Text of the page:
The biggest storyline heading into the Boston Bruins and the Washington Capitals first round matchup revolves around Zdeno Chara, facing off against his old squad. Playing each other 8 times in the regular season so far, this storyline has grown stale and lacks the luster it would otherwise would have in a normal season.
Regardless, these two aging teams both have much to prove as they vie for another Stanley Cup before their respective contending windows slam shut.
This matchup is between two middle of the pack squads who rely heavily upon their top-six for production. The Capitals don’t put many pucks on net, and fail to generate a lot of quality looks in the slot. Despite this low event strategy they employ, they shoot lights out. The likes of Ovechkin, Mantha and Oshie are all great shooters and their talent makes up for the teams structural ineptitude to produce chances.
The Bruins are one of the best teams in the league at putting shot attempts on net, ranking fourth among all playoff teams. Their strategy is very clear; quantity over quality. They generate the lowest quality shots of all 16 playoff teams and are a middle of the pack team in terms of shooting ability.
Perhaps the most shocking statistic in this series is the defensive play from both squads. The Capitals have never been regarded as a defensive powerhouse, but they’re capable at reducing the quantity of chances their opponent takes. Boston’s high shot quantity strategy combined with Washington’s ability to reduce chances makes for an interesting strategic matchup.
Boston’s defensive metrics are terrible. They give up shots, and high quality ones at that. Despite the reputation of some of their players being capable defensively, this hasn’t translated to their underlying statistics. Is this something they can fix in the playoffs?
The special teams advantage in this series also appears to be completely up for grabs. Boston, despite their incredible first line, is weak on the powerplay at generating expected goals. Their penalty kill is even worse, ranking last. If the Bruins wish to win this series, they need to fix their special teams play, now.
What you see is what you get with the Boston Bruins. The top line of Marchand, Bergeron and Pasternak isn’t going to surprise anyone. Their production is consistent, and has been for a while. The biggest development for this team in the second half of the season was how the Hall acquisition. The results so far are very positive. Krejci and Smith have performed much better with Hall on their flank, giving the Bruins two formidable lines.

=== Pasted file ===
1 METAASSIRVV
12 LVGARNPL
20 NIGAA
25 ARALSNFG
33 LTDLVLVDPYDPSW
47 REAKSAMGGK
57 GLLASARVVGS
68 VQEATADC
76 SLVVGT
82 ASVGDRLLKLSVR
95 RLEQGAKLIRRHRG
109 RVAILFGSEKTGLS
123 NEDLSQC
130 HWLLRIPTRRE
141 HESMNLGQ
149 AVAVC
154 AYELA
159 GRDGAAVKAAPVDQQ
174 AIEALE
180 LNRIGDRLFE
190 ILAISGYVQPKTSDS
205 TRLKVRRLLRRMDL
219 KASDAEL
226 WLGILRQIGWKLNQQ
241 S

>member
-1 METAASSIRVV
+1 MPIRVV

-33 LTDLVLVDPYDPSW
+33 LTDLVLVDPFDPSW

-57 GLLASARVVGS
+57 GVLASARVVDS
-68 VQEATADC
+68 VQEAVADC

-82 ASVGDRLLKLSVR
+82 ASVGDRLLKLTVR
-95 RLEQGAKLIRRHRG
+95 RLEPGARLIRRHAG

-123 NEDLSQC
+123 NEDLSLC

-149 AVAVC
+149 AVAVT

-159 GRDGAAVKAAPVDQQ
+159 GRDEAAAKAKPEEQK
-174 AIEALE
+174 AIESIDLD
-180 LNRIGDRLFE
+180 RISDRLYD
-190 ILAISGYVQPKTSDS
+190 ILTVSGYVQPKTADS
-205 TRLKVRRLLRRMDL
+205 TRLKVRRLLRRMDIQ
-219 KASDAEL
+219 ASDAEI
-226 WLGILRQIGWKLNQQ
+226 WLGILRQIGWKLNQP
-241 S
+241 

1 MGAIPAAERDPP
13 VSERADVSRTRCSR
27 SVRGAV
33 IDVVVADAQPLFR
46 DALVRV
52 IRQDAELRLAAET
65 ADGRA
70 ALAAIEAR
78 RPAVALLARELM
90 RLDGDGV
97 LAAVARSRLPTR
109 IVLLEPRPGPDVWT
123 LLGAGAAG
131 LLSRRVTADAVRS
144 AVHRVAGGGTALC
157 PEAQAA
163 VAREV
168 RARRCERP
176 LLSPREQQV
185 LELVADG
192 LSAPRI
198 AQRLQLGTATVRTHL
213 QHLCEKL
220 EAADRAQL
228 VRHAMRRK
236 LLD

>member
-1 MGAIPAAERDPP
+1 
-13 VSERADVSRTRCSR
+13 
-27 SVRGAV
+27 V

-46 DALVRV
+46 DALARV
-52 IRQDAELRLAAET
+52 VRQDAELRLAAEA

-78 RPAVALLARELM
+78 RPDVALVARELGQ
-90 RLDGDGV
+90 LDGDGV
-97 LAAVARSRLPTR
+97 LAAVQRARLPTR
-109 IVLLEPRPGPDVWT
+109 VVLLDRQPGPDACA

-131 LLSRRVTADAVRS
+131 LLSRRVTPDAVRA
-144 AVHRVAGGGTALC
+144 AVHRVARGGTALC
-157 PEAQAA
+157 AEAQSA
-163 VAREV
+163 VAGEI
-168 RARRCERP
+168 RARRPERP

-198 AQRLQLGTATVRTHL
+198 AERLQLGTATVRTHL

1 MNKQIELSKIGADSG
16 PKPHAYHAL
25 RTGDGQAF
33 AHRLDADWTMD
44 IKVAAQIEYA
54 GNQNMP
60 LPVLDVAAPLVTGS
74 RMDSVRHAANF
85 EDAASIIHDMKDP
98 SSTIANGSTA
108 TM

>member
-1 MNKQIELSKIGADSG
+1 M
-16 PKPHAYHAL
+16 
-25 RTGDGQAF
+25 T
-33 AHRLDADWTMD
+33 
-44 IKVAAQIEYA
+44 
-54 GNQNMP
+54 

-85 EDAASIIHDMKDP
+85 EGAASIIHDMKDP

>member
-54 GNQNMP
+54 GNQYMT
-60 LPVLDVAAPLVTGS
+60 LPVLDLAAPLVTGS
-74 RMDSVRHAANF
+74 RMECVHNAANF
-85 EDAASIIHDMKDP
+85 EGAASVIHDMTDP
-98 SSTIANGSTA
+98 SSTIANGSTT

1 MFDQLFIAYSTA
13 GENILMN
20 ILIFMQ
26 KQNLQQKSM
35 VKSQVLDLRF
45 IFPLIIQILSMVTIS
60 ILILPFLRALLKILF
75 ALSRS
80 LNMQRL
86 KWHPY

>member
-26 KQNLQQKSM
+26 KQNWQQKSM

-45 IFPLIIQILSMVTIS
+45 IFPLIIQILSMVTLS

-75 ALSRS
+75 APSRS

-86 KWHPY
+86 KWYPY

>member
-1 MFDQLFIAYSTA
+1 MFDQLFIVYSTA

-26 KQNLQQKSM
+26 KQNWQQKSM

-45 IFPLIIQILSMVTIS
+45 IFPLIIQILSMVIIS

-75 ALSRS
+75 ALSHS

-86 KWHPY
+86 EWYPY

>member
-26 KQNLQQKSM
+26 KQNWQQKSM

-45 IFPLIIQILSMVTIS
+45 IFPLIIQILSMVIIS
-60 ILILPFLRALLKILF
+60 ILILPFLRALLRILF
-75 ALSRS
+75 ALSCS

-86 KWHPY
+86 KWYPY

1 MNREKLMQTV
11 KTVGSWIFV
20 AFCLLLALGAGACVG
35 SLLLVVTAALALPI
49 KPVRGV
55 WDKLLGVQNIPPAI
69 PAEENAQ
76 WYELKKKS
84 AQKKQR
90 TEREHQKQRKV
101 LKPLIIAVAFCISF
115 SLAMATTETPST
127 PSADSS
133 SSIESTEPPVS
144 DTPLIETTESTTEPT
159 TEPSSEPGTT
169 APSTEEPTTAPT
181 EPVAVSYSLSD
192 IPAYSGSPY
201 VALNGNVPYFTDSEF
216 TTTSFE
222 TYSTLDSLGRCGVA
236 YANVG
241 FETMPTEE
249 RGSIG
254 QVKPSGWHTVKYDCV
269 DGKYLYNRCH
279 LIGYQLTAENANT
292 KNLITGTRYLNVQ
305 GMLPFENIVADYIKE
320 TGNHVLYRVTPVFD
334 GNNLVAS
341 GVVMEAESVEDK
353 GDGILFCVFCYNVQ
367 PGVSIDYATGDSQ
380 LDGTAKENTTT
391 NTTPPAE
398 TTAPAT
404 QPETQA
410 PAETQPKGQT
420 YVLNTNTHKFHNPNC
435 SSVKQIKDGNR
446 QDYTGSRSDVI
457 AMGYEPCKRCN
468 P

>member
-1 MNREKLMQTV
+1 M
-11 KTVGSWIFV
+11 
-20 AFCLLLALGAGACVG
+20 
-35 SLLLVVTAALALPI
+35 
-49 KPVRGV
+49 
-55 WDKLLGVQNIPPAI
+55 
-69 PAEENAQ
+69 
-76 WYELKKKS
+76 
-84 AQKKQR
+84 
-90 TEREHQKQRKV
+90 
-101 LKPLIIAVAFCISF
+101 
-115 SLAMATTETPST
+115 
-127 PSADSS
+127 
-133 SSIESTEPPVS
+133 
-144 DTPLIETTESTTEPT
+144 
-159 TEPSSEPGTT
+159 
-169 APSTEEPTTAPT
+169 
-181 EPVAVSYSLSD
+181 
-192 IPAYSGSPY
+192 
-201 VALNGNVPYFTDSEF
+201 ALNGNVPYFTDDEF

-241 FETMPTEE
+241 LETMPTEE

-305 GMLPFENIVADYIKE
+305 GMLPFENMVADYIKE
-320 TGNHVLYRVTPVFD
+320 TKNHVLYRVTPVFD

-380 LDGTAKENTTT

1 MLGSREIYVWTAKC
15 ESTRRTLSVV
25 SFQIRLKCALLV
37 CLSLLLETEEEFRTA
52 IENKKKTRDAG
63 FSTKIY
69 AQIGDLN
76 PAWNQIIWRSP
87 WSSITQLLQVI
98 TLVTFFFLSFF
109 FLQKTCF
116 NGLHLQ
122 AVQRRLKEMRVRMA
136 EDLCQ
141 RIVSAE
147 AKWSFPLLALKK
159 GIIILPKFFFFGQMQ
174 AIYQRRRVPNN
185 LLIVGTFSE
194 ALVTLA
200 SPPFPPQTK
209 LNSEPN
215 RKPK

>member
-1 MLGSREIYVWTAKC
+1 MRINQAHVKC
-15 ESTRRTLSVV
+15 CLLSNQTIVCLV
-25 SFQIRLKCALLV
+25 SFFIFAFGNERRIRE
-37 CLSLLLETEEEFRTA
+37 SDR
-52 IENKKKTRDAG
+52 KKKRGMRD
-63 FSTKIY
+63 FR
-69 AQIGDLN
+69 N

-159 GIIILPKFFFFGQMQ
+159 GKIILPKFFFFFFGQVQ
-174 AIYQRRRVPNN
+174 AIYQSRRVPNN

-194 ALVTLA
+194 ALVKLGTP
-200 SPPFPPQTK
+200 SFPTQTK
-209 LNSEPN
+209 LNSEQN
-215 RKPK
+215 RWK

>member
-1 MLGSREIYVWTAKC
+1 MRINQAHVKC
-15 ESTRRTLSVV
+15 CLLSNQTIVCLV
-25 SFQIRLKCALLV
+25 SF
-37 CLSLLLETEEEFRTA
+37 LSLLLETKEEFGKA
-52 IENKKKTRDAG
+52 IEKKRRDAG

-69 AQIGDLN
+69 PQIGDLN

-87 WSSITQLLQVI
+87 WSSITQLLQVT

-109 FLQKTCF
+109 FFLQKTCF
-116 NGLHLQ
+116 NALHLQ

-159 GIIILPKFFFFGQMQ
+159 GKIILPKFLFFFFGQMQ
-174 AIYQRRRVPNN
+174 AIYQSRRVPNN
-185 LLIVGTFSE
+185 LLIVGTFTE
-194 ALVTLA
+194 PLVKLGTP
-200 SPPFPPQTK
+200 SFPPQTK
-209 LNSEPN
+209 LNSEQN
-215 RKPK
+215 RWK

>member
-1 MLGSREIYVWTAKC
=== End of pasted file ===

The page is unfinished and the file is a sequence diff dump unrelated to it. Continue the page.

- Depth. The biggest question mark for the Bruins heading into the postseason. Their entire bottom six has been underwhelming, without one player standing out to this point.
- Charlie Mcavoy is a top-five defenseman in the league. His play at both ends of the ice is exceptional, and will be critical to their success.
- Mike Reilly was the best depth acquisition among all playoff teams. Reilly has fit in seamlessly into the lineup and he has solidified himself as the true number three on this team.
- What first looked to be incredibly problematic has turned out to be a blessing in disguise. The injuries to Rask and Halak opened the door to Jeremy Swayman, who has put up an absurd two wins above replacement in only 10 games played. Is that sustainable? Definitely not, but if Rask struggles and Swayman continues to catch lightning in a bottle, it could be a Cup winning recipe.
X-Factor: Tuuka Rask. The Bruins hold one key statistical advantage over the Capitals, and the most important one at that. The options the Bruins have in net are plentiful, but if the Bruins are forced to put Swayman in the crease late in the series, it might already be too late for the Bs.
The Washington Capitals love to recycle depth pieces from division rivals to fill in the gaps around their stars. Chara, Jensen, Schultz, Raffl, Hagelin, Sheary and Sprong have all played in the division prior to joining the Caps. What does this mean? Nothing really, but provides an interesting look into their roster construction philosophies.
- Tom Wilson will be Tom Wilson. I predict either a suspension or a series win (butthurt).
- Mantha’s numbers look average on the surface, and after a hot start for the team, his production has tapered off. For the trade to be worth the hefty price they paid, he needs to have an excellent showing in the playoffs.
- The Capitals defense is solid, and shows no glaring weakness. John Carlson is the big name on the back end, but Brenden Dillon is the true catalyst for their success on D.
- The depth on this team is solid, with the likes of Eller, Hagelin, Sheary and Sprong all providing something unique to the team. Sprong in particular will be an interesting player to watch. His offensive output has been impressive, and he could be a key cog.
- Goaltending has been a revolving door in Washington. Vanecek will be coined the number 1 goalie to start the playoffs, without holding any playoff experience under his belt. It could be a quick series if he doesn’t hold up his end of the bargain. Or might Craig Anderson get a proper shot in the crease?
X-factor: Anthony Mantha. The surprise deadline acquisition needs to be worth the price of admission to keep up with Boston’s top-six Anything less could contribute to their demise.
Ultimately, it’s the Bruins who the betting public favors to win this series, despite being the lower seed. The model also believes that the Bruins are the team to beat, and for one crucial reason: goaltending. The Capitals are a deeper team, but need a strong performance from Vanecek to advance past the first round.
Prediction: Boston Bruins in 7.
Koho Contributor Picks
Tate Laycraft: Boston Bruins in 5.
Connor McCallister: Boston Bruins in 7.